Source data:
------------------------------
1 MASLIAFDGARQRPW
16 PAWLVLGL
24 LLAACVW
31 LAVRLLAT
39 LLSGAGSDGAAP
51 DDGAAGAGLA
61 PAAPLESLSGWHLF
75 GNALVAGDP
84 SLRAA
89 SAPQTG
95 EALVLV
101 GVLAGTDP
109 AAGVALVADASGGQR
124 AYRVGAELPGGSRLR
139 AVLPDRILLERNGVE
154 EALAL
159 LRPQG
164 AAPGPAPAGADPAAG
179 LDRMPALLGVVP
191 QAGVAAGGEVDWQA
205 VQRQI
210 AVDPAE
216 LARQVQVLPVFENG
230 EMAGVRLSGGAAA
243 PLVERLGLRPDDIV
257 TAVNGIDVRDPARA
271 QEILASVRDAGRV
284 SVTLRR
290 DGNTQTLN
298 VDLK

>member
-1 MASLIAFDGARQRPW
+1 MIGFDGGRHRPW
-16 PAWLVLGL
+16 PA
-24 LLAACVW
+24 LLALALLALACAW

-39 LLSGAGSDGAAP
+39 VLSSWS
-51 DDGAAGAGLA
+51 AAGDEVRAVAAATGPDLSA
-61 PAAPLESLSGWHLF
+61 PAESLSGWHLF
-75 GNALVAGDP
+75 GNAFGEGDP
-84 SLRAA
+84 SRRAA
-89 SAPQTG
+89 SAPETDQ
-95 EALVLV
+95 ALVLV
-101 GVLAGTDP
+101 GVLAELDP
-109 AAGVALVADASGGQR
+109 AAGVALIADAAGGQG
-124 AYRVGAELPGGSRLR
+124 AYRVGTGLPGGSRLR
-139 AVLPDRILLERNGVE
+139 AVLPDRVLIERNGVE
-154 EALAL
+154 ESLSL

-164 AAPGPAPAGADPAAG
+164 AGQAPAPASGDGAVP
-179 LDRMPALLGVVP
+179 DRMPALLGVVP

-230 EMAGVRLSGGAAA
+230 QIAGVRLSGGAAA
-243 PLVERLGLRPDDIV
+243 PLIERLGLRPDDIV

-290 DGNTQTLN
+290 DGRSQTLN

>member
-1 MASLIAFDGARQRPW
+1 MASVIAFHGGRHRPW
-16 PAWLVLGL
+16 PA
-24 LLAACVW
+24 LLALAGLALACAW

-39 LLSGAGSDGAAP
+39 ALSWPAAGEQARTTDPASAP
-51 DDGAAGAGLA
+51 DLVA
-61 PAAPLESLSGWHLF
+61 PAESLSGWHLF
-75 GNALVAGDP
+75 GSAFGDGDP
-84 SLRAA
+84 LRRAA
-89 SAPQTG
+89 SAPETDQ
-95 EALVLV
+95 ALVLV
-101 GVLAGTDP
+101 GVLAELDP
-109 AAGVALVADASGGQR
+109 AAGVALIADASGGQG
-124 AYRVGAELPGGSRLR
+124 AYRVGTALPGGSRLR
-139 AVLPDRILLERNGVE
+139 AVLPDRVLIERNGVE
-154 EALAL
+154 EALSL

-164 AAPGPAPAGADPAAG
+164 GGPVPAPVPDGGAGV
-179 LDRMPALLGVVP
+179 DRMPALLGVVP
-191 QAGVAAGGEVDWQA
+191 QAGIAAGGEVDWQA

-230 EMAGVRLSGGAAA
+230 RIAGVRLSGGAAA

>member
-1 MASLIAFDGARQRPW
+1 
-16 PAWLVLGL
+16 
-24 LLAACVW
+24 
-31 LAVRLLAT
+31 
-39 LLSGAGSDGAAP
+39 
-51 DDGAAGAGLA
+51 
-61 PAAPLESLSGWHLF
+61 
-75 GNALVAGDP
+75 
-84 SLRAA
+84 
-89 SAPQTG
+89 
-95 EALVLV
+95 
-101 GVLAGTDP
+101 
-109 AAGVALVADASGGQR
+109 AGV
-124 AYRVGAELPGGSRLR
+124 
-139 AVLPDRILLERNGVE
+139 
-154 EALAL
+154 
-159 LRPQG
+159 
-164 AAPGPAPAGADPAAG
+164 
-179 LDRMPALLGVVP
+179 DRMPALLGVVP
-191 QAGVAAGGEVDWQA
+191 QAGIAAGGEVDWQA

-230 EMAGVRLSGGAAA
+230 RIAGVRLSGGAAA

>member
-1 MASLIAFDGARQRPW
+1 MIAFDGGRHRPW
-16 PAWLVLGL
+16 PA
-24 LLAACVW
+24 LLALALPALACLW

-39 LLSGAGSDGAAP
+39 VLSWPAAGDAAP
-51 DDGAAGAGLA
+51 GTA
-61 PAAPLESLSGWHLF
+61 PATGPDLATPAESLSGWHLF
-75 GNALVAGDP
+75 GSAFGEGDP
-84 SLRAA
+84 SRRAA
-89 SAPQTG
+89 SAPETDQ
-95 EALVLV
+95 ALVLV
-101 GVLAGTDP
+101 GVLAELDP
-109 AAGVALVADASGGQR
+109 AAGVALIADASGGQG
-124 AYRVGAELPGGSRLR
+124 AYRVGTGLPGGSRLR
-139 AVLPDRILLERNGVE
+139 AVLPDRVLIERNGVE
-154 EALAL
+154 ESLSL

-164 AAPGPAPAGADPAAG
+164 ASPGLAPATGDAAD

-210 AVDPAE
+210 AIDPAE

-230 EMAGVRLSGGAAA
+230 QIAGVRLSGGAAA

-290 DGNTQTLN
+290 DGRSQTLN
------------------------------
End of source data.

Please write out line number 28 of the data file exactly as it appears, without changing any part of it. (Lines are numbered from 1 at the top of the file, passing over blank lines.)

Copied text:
284 SVTLRR